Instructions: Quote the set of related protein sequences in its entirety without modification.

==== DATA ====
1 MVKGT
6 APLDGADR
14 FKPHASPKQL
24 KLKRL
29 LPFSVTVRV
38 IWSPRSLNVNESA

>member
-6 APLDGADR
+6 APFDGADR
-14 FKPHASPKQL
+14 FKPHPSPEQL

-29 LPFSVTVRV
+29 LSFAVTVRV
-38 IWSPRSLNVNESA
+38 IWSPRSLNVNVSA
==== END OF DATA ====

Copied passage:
1 MVKGT
6 APLDGADR
14 FKPHASPKQL
24 KLKRL
29 LPFSVTVRV
38 IWSPRSLNVNESA

>member
-6 APLDGADR
+6 APFDGADR
-14 FKPHASPKQL
+14 FKPHPSPEQL

-29 LPFSVTVRV
+29 LSFAVTVRV
-38 IWSPRSLNVNESA
+38 IWSPRSLNVNVSA